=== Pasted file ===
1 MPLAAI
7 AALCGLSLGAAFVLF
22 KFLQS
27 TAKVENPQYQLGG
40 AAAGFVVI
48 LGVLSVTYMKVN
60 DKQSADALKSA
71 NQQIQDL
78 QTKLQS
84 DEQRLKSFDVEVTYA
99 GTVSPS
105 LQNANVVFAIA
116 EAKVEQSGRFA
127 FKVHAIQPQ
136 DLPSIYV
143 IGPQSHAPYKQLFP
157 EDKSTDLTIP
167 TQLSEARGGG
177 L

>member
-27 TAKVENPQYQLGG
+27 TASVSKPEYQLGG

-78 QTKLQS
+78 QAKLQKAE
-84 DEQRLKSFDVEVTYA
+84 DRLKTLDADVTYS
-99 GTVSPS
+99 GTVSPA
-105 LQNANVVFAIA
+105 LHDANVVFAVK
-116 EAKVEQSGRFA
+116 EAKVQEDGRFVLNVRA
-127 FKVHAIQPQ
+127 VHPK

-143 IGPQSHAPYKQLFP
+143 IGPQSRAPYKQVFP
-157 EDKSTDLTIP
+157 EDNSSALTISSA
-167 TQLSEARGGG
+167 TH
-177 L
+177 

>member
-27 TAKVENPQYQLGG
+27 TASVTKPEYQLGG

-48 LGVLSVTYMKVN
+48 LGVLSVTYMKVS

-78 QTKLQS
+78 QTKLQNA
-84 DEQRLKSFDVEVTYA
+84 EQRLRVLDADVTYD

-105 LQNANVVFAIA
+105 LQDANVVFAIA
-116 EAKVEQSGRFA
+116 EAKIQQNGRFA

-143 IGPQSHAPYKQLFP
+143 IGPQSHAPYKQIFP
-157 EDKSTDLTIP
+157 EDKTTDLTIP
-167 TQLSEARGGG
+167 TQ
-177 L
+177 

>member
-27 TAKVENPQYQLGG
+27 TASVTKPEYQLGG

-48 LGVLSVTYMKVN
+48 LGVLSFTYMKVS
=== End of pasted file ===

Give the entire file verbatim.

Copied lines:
1 MPLAAI
7 AALCGLSLGAAFVLF
22 KFLQS
27 TAKVENPQYQLGG
40 AAAGFVVI
48 LGVLSVTYMKVN
60 DKQSADALKSA
71 NQQIQDL
78 QTKLQS
84 DEQRLKSFDVEVTYA
99 GTVSPS
105 LQNANVVFAIA
116 EAKVEQSGRFA
127 FKVHAIQPQ
136 DLPSIYV
143 IGPQSHAPYKQLFP
157 EDKSTDLTIP
167 TQLSEARGGG
177 L

>member
-27 TAKVENPQYQLGG
+27 TASVSKPEYQLGG

-78 QTKLQS
+78 QAKLQKAE
-84 DEQRLKSFDVEVTYA
+84 DRLKTLDADVTYS
-99 GTVSPS
+99 GTVSPA
-105 LQNANVVFAIA
+105 LHDANVVFAVK
-116 EAKVEQSGRFA
+116 EAKVQEDGRFVLNVRA
-127 FKVHAIQPQ
+127 VHPK

-143 IGPQSHAPYKQLFP
+143 IGPQSRAPYKQVFP
-157 EDKSTDLTIP
+157 EDNSSALTISSA
-167 TQLSEARGGG
+167 TH
-177 L
+177 

>member
-27 TAKVENPQYQLGG
+27 TASVTKPEYQLGG

-48 LGVLSVTYMKVN
+48 LGVLSVTYMKVS

-78 QTKLQS
+78 QTKLQNA
-84 DEQRLKSFDVEVTYA
+84 EQRLRVLDADVTYD

-105 LQNANVVFAIA
+105 LQDANVVFAIA
-116 EAKVEQSGRFA
+116 EAKIQQNGRFA

-143 IGPQSHAPYKQLFP
+143 IGPQSHAPYKQIFP
-157 EDKSTDLTIP
+157 EDKTTDLTIP
-167 TQLSEARGGG
+167 TQ
-177 L
+177 

>member
-27 TAKVENPQYQLGG
+27 TASVTKPEYQLGG

-48 LGVLSVTYMKVN
+48 LGVLSFTYMKVS